With respect to FIGS. 1 and 2 which show a finished crosstie 24, the rods 26 and 28 are positioned with one rod vertically above the other generally in a vertical plane passing through the midpoint of the tie width dimension "w", so as not to interfere with the spikes 30 employed to fasten the rails 32 and 34 to the crosstie as described below. In addition, upper reinforcing rod 26 and lower reinforcing rod 28 are positioned above and below the neutral beam bending axis 29 at locations proximate the crosstie's top surface 36 and bottom surface 38, respectively, so as to lie as close as possible to the lines of maximum tensile stress that will be induced into the beam when it is subjected to certain specific positive and negative vertical bending forces. A plurality of radially-extending protrusions such as 40a, b, c and d are fixedly attached at selected points along both rods to prevent substantial sliding movement between the rods and the lignocellulosic material of the beam as the beam is flexed. Although these protrusions are depicted as annular washers in the figures, it is anticipated that other shapes may be used as well. These protrusions are spaced along the rods at specific locations relative to points of maximum bending stress as described more fully below.
To form a railway, the reinforced crossties of the present invention are laid side by side as indicated in FIG. 2, with their width dimensions "w" oriented horizontally over a supportive surface, for example, a layer of ballast 42 composed of cinders or crushed stone. This ballast completely surrounds each tie up to the level of its top surface 36 to spread the load of the railway over the earthen subgrade, hold the railway in position, and act as a drainage system. The rails 32 and 34 are attached to the ties by spikes 30 inserted through holes in a metal tie plate 44 and driven into the tie as with conventional wooden ties. The ties are normally pre-bored by means of bore-holes such as 31 to receive the spikes, thereby minimizing the risk of splitting the tie. Normally, two spikes 30 are employed to attach a rail to a tie, the spikes being driven into the tie on either side of the rail at points on either side of the midpoint of the width dimension "w" as shown in the figures. As the reinforcing rods 26 and 28 are positioned within beam 24 one above the other at such midpoint, the spikes 30, when driven in their conventional locations, will pass on either side of the reinforcing rods without making contact therewith. This enables the use of conventional rail spikes in the bonded material, which has been sufficiently densified to receive and hold them, by ensuring that they will not be obstructed by the reinforcing rods and that no electrically conductive path is created between the two rails by the inclusion of metal reinforcing rods within the tie.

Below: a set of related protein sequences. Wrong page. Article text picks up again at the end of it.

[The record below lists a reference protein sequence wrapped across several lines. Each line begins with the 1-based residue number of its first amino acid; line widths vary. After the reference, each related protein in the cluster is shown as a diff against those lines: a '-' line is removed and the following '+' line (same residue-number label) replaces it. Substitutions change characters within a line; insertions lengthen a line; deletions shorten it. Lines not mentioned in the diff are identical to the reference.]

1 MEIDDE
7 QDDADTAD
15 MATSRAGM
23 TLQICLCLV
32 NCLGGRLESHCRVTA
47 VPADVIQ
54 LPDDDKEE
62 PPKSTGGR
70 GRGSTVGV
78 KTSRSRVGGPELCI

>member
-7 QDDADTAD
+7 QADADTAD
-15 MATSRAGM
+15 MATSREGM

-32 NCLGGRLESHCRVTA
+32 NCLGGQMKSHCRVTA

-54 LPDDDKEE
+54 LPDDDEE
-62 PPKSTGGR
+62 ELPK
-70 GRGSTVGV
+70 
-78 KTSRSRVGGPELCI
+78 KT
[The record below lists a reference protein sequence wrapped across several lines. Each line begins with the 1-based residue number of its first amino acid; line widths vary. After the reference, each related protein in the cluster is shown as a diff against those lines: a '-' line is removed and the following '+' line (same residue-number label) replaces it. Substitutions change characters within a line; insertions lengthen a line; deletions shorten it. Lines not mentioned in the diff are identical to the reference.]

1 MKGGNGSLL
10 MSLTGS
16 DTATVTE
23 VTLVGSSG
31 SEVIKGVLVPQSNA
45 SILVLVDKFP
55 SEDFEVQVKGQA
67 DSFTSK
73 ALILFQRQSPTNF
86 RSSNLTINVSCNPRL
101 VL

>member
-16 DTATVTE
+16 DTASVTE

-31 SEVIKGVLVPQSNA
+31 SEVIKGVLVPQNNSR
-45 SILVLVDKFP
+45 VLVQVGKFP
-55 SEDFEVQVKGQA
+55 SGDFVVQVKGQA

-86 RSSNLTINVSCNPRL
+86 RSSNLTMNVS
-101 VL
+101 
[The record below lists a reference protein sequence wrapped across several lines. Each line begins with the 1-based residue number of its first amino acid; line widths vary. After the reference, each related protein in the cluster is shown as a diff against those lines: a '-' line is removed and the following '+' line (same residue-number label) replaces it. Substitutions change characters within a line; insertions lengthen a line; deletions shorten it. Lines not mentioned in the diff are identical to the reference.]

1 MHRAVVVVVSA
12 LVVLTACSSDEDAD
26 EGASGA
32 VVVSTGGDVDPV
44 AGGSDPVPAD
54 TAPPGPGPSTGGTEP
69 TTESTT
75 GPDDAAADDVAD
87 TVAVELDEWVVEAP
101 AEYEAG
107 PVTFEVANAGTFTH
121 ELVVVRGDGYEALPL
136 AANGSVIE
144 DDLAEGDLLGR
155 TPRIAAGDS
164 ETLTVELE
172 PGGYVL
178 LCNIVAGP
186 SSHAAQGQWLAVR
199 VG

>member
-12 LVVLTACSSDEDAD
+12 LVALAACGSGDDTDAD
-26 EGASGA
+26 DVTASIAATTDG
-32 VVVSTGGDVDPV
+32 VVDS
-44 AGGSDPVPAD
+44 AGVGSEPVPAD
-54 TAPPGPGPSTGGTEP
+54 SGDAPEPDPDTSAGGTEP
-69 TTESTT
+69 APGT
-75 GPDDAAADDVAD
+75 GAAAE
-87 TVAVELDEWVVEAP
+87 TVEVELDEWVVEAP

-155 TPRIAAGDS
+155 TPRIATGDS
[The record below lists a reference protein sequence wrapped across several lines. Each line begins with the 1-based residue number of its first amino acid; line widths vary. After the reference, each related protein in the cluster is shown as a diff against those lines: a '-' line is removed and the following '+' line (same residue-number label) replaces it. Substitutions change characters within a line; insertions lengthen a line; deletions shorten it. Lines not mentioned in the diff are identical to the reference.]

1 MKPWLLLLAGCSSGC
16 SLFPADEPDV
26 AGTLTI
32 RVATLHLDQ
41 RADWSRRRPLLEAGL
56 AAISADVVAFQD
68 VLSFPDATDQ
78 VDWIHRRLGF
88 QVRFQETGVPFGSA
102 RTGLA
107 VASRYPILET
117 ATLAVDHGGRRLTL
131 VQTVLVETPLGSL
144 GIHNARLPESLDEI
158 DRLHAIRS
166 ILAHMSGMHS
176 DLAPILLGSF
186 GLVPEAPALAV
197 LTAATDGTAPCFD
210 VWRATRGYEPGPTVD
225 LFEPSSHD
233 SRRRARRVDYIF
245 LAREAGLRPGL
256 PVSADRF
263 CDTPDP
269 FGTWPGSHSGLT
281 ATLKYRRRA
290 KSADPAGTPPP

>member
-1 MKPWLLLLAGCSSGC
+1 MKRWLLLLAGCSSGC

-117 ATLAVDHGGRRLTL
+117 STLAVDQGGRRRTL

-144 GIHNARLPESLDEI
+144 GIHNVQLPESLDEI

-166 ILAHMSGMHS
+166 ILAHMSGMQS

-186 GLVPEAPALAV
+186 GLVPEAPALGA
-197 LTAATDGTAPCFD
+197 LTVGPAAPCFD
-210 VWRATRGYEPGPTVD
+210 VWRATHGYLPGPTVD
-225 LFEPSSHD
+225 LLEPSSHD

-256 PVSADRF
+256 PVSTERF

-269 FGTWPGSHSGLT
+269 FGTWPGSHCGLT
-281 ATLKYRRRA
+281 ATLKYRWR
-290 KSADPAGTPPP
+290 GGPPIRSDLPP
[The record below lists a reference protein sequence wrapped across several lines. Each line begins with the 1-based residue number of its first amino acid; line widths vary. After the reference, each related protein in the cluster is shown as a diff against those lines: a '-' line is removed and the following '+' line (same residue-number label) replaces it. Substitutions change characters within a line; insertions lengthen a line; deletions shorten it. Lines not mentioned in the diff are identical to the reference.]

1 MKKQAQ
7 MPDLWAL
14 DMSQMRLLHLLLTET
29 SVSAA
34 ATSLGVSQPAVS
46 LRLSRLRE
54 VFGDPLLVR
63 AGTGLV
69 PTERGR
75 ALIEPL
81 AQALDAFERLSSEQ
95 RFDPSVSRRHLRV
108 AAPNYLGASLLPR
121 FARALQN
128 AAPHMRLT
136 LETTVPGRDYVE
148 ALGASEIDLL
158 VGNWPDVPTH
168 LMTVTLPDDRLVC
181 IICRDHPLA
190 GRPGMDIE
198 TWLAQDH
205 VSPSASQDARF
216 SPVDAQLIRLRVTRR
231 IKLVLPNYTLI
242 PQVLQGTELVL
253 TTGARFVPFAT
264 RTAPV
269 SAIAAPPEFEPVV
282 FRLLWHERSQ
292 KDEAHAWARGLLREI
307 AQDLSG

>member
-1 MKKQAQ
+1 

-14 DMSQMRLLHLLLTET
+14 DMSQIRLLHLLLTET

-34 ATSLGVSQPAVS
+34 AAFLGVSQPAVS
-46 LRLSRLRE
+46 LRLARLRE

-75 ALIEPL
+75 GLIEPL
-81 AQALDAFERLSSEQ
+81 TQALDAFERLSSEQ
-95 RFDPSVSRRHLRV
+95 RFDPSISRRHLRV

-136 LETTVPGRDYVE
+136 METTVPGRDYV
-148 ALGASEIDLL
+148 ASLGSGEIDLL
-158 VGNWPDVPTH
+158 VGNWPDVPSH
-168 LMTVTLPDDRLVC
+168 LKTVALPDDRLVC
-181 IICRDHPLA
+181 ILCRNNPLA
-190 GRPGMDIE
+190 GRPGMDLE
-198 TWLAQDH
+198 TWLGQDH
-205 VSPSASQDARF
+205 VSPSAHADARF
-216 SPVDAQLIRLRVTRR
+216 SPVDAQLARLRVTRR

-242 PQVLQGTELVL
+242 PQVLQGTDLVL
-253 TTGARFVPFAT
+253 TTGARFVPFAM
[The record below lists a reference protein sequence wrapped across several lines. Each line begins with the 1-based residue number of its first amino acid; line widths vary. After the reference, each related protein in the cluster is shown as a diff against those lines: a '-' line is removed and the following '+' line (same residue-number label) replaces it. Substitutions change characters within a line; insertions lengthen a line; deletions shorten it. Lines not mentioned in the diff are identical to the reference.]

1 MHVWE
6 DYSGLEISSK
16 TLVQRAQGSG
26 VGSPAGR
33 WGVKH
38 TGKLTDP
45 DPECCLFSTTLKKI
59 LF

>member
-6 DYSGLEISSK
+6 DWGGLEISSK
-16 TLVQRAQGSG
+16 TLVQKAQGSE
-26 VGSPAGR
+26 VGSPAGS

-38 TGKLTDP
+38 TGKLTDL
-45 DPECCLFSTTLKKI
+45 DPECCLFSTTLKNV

The specific locations of the protrusions 40 are determined by the locations of anticipated maximum tensile stress in the crosstie. After repeated pounding by the wheels of passing trains against the rails and ties of the railway, the ballast 42 packed around the ties may begin to loosen in certain locations, thereby removing a portion of the tie's support and subjecting it to beam loading. When the ballast loosens near the ends 46 of the tie, as depicted in FIG. 3, the downward forces exerted by passing trains will thereafter cause the ends of the tie to bow downwardly about its middle creating a bending moment diagram roughly as shown in FIG. 4 with a maximum negative bending moment at approximately the midpoint of the tie including a resultant maximum tensile stress in the upper surface 36 of the tie at the same point. To insure that such tensile stress is transferred from the bonded particle mixture 22 to the upper reinforcing rod so as to prevent undue deflection and cracking of the tie at such point, two of the washer-like protrusions 40a and 40b are attached to the upper reinforcing rod 26 as shown in FIG. 1 at locations spaced substantially equidistant from the midpoint of the tie. The relationship of the protrusions 40a and 40b to this particular point of maximum tensile stress, coupled with the location of the upper reinforcing rod above the neutral bending axis 29 and near the upper surface 36 of the crosstie 24, ensures that a substantial proportion of the tensile stress induced within the lignocellulosic material from the negative bending will be transferred to the rod, which is prevented from slipping longitudinally relative to the lignocellulosic material by the protrusions on either side of the point of maximum stress. A second pair of protrusions such as 40a', 40b' are preferably provided in the upper rod 26 to supplement structurally the first pair of protrusions 40a, 40b.